Cellular Respiration is the process that takes place in cells to convert food into energy. Here we explain the key terms ATP, ADP, and the formula for cellular respiration.
Stored in muscles as ATP (adenosine triphosphate), the body converts molecules of Carbon, Hydrogen, Oxygen, and Nitrogen into energy.
Formula for cellular respiration
When your body needs energy, it breaks down ATP into ADP (Adenosine Diphosphate) using the enzyme ATPase. The process breaks the high-energy Phosphate (P) bond and so provides energy for use by the body.
This is the formula for cellular respiration:
ATP = ADP + P +Energy
The process of cellular respiration means we won’t run out of energy. This is because the human body is also capable of resynthesising ATP. As a result, this allows the body to continue producing energy.
To do this it must use energy to reverse the equation shown above. This is an endothermic reaction because it requires energy. The breakdown of ATP is exothermic because it produces energy. However, resynthesising ATP needs less energy than breaking it down produces.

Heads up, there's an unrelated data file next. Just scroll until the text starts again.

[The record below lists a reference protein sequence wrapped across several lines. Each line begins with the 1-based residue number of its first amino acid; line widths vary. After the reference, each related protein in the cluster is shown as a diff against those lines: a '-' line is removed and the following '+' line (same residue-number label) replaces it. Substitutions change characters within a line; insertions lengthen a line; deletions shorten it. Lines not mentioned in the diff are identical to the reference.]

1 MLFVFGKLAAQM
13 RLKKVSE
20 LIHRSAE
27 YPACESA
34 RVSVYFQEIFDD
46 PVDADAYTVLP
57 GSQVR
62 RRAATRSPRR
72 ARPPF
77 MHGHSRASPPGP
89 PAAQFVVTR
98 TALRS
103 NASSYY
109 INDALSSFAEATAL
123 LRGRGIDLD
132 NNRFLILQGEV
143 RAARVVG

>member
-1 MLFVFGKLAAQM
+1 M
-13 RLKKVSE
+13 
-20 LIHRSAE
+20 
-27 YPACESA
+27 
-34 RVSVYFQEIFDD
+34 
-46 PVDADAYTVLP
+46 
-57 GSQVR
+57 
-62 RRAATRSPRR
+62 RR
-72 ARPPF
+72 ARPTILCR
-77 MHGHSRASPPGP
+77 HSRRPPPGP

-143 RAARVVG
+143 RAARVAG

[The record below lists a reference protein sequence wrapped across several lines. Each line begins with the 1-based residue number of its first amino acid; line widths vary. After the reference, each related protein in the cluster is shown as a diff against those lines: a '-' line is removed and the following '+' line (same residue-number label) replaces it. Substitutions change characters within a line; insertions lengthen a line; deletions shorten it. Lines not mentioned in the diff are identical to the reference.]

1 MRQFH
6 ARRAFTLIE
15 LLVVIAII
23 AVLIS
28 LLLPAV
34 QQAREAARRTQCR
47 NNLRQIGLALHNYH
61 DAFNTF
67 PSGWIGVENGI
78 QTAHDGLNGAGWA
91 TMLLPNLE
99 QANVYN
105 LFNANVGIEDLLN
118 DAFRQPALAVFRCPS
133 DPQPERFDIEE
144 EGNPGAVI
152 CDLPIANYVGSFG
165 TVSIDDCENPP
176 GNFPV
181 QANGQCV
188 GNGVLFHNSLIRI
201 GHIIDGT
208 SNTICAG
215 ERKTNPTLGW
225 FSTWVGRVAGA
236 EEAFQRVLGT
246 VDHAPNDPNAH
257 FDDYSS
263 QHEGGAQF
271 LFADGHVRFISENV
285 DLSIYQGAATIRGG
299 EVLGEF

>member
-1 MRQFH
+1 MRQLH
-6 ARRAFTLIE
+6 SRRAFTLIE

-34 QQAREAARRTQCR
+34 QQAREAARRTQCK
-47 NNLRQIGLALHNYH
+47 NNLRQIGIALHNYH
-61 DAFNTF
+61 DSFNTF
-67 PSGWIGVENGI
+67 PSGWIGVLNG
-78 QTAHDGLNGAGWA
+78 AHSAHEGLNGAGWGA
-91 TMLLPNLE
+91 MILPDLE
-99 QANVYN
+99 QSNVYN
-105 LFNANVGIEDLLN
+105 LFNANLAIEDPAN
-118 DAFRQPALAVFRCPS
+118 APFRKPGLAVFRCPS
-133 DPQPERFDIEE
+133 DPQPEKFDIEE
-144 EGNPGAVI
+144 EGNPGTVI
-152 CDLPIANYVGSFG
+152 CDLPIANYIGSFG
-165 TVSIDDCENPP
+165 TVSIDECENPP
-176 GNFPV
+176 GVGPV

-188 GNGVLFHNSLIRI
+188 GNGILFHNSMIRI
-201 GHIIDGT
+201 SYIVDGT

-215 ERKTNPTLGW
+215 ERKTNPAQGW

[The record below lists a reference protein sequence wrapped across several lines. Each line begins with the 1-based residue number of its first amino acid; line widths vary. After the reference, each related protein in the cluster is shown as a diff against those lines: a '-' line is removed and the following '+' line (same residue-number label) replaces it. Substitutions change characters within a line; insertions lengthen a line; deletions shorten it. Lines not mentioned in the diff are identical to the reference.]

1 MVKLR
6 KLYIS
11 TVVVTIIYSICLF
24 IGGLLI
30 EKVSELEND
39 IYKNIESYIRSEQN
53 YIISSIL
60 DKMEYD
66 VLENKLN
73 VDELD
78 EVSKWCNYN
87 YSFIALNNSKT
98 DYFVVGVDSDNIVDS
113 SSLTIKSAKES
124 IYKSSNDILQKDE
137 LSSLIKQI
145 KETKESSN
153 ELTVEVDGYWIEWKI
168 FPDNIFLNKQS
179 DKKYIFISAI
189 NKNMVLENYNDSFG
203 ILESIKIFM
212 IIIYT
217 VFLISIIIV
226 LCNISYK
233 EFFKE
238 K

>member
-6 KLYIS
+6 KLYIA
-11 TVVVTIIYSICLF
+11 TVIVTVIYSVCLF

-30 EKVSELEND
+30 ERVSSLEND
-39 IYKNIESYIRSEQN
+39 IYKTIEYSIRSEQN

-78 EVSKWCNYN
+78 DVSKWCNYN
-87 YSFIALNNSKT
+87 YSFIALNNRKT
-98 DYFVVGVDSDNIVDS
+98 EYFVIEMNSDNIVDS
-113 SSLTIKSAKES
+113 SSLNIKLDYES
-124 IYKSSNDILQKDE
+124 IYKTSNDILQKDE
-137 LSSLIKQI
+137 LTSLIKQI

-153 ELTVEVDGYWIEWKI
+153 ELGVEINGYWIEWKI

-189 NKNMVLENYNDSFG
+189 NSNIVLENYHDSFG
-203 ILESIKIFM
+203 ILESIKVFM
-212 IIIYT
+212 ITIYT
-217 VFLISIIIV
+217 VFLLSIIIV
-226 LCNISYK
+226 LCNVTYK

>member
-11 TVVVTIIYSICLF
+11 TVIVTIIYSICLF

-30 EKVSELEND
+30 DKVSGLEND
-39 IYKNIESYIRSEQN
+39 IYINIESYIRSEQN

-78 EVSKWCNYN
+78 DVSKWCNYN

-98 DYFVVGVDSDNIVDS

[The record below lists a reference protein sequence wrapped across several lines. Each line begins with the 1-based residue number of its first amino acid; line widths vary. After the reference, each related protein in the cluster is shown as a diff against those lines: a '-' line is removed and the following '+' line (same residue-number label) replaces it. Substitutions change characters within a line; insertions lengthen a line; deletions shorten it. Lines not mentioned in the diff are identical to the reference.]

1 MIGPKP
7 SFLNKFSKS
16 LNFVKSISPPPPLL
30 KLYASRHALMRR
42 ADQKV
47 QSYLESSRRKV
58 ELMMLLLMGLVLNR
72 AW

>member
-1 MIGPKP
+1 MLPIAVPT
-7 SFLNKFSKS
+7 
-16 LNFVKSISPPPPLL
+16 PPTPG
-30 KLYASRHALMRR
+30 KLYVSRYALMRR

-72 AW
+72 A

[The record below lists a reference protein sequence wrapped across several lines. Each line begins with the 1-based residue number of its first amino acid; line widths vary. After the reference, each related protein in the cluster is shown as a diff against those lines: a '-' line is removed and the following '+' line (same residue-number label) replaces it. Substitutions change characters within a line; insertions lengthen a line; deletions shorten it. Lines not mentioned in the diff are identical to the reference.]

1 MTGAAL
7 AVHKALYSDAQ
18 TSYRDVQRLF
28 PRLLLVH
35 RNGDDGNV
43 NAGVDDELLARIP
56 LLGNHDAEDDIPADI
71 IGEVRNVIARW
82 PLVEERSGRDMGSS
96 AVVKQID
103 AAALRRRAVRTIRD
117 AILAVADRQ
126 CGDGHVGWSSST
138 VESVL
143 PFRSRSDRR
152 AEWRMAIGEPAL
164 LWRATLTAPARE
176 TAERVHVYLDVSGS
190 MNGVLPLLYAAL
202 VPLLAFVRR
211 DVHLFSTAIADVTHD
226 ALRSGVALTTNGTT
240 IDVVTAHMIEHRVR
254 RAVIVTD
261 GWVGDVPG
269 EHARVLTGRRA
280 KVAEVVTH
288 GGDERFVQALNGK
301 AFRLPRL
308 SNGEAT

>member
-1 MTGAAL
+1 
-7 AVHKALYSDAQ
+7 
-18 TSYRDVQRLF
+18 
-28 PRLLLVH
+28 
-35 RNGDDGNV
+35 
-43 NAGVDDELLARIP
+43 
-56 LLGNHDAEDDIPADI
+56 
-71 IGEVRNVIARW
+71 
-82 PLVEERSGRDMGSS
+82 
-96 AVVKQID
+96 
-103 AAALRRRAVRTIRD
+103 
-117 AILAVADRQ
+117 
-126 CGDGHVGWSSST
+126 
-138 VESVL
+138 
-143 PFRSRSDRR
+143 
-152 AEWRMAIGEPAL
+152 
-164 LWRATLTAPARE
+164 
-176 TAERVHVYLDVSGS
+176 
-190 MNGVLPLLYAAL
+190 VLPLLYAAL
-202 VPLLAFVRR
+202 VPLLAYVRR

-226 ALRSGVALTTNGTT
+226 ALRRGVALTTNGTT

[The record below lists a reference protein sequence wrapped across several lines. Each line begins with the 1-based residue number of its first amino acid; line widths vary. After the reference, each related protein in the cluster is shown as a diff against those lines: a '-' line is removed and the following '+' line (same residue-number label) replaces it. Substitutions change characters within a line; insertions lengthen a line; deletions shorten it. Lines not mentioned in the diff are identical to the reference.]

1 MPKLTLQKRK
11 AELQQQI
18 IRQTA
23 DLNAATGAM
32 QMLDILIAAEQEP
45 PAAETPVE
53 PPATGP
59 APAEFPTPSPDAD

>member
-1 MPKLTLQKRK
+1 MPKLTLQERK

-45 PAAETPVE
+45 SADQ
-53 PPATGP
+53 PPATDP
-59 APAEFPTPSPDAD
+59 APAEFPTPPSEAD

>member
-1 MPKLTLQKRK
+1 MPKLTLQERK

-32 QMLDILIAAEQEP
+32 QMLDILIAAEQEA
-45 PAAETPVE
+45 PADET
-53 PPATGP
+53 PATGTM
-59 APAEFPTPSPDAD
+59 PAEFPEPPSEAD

This is the formula for resynthesis:
Energy + ADP +P = ATP
Cellular respiration and energy systems
Cellular respiration uses two basic energy systems. These are aerobic respiration and anaerobic respiration.
Aerobic Respiration, meaning ‘with oxygen’. Long-term activities such as steady-paced exercise, and day-to-day activities predominantly use aerobic respiration. For example, long-distance runners can keep going as long as they breathe in and convert enough oxygen from the air. If they run too fast then they start to tap into the anaerobic system.
Anaerobic Respiration or ‘without oxygen’ produces fast bursts of energy for short, powerful bursts. For example, if the long-distance runner begins to sprint as fast as they can, they are unable to breathe enough oxygen in to keep going. They become ‘out of breath’ and begin to rely more on the anaerobic energy system (without oxygen).
The Anaerobic system divides into two further systems:
- Lactic acid
All energy systems work together, but the intensity and type of activity will determine which system is predominant.